Civilised pieces this week on metal culture

One of the things I utterly hate doing is reading a wikipedia article on something that I already know about. Normally, because I feel the need to ‘correct’ it, and also, I am secretly afraid of learning something about it that I didn’t know. This week, two of my disperate interests have drawn me to one of my other disparate interests. This week’s episode of Thinking Allowed, a sociology radio serial highlighting the latest research in the social sciences concerned subcultures. Adorno aside, it was on the comparative similarities between teenaged girl subcultural fascinations; and heavy metal subcultures and its internal discourse. I particularly liked the issue of gender and heavy metal being addressed. The old issue of misogyny is a long standing and conflicted discourse. In the case of black metal, however, it is by circumstance an almost entirely male endeavour. Despite this population of interest, it is largely is non-gender referential. Perhaps more can be said on this another time.

Another amusing piece I found was on the Guardian, don’t ask me why, but I follow a lot of fashion blogs. Alex Petridis has a piece concerning the trend in extreme metal T-shirts. Of course the overall crux of this article seems confused (one should not make a reference to a faux-rock band fronted by a model and death metal without being uncouth). I feel entirely confused by the presence of these two articles. The analysis by McRobbie on thinking allowed was interesting, however, the question of authenticity always comes up when it comes to a fan base. Taking a more musicological apprehension of culture is a much more fruitful approach ideologically speaking; furthermore, the elevation of music from cultural artefact to art music is something that demands analysis and something that attributes a degree of critical scrutiny that a genre of music may or may not stand up to.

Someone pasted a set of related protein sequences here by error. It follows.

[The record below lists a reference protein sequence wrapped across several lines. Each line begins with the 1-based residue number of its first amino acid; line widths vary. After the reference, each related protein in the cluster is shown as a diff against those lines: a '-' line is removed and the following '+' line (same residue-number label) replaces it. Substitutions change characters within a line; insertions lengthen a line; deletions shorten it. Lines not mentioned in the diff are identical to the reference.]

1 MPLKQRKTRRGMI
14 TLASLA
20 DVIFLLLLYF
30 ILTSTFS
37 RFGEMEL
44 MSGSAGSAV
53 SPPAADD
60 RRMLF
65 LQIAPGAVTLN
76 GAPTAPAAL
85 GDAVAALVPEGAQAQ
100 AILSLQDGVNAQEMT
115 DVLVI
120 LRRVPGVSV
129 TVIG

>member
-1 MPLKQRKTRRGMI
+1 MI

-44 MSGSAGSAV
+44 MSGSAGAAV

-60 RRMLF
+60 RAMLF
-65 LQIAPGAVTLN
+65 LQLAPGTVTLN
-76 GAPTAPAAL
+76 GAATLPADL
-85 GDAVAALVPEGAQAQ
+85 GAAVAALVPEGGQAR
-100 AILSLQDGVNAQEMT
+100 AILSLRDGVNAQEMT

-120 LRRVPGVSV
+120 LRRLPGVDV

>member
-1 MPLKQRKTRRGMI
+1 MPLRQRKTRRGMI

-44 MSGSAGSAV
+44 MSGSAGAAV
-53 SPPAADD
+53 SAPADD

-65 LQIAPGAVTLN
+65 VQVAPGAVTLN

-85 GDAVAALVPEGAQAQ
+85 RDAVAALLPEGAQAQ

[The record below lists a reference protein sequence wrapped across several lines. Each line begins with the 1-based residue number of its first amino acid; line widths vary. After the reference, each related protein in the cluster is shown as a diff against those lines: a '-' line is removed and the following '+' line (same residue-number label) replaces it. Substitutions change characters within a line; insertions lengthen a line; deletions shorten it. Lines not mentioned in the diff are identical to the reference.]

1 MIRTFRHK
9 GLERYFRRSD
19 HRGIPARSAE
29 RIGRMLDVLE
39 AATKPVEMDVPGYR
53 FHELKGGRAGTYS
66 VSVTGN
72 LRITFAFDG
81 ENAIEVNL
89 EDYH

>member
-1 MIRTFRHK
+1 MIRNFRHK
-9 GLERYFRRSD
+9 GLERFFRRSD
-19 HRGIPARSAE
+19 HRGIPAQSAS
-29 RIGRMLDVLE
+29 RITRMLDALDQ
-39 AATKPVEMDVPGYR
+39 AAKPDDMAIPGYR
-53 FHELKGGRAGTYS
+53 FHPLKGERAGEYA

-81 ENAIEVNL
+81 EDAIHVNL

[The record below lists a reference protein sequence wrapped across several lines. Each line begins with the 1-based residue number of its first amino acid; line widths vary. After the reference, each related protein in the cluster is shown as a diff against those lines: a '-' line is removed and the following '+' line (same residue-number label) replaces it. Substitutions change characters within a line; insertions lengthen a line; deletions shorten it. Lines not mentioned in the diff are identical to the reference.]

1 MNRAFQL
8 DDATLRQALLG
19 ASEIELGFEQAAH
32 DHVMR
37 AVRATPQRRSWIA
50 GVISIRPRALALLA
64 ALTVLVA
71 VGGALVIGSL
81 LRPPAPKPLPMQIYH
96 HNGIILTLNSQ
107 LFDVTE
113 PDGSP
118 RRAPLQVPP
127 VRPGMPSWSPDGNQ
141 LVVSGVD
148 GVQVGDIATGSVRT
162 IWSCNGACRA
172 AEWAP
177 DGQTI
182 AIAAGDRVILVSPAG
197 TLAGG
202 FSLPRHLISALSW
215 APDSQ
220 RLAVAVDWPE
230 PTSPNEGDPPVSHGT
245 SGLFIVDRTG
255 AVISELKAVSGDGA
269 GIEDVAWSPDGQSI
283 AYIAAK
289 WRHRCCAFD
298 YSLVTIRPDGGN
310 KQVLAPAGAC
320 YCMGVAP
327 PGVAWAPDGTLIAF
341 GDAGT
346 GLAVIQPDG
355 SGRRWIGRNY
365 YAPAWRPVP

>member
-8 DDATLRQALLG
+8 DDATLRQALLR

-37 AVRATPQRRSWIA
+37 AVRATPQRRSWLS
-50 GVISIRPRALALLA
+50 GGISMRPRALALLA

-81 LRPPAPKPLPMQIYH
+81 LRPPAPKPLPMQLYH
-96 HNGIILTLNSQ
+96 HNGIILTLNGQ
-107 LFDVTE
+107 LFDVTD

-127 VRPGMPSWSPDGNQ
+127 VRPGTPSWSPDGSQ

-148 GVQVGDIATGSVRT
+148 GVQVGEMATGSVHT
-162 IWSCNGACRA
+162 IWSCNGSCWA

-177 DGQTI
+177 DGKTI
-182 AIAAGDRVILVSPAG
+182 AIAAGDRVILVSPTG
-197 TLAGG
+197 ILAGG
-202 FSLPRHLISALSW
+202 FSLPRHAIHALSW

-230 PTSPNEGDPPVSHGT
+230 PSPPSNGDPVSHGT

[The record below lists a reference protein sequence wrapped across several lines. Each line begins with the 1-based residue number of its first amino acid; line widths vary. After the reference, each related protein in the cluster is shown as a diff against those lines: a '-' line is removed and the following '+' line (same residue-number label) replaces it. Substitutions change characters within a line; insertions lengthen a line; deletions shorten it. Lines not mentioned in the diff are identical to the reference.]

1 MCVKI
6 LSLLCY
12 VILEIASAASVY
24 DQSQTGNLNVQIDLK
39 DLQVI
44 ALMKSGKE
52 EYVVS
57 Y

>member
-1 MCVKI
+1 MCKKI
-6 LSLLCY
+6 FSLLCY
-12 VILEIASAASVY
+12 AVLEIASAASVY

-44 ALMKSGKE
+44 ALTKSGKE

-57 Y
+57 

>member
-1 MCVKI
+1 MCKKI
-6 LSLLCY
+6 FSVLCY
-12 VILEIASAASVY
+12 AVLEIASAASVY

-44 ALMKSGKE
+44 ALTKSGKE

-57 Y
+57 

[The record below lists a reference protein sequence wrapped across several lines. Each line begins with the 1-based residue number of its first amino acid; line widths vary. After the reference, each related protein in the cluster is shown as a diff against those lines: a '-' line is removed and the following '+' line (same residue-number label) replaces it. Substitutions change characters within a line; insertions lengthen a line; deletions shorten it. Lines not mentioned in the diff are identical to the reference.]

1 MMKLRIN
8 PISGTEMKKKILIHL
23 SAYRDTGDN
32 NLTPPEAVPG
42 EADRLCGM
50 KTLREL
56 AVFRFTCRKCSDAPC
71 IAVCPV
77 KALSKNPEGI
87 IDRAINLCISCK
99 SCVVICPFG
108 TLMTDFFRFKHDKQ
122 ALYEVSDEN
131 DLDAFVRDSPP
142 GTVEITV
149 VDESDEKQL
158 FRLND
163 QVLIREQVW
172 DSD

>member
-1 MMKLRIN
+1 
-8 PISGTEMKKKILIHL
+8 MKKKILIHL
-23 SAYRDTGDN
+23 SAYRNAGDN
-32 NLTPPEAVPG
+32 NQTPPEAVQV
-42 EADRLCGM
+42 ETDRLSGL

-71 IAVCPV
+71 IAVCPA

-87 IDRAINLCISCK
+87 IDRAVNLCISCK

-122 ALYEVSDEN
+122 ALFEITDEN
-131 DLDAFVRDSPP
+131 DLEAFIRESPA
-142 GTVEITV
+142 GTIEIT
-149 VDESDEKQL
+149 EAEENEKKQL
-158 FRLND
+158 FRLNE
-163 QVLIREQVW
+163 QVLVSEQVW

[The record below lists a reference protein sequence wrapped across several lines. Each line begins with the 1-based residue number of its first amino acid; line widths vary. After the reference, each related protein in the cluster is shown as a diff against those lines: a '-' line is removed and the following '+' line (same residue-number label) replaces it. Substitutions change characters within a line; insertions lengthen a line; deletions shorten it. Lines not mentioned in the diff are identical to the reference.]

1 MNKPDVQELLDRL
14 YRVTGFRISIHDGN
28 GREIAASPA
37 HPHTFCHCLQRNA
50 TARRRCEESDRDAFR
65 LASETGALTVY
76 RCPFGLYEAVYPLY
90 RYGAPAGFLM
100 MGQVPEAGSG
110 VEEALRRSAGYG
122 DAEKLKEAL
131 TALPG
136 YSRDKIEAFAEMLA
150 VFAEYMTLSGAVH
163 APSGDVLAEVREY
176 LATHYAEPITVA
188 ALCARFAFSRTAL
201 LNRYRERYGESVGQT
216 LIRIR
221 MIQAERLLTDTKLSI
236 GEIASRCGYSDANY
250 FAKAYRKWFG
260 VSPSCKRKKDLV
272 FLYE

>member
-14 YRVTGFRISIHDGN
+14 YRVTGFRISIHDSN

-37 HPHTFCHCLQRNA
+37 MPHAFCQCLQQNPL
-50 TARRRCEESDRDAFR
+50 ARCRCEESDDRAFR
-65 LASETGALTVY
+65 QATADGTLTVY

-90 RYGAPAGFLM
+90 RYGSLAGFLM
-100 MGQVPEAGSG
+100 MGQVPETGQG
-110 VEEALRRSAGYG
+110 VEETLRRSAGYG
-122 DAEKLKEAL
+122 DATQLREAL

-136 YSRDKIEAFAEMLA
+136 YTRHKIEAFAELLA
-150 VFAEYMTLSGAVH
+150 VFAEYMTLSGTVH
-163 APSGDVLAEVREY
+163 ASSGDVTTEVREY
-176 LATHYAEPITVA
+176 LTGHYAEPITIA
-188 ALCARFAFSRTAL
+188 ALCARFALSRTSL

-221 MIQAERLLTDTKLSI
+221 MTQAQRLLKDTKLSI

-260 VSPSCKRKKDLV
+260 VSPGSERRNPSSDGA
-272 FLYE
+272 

I always joke that a lot of music these days are not too far away from the musicologicial refinement of the lied. After all, the lied is a populist, comforting, appeasing series of songs with formulaic and predictable structures and harmonic routes. At least Beethoven and R. Strauss wrote them well.

Michael

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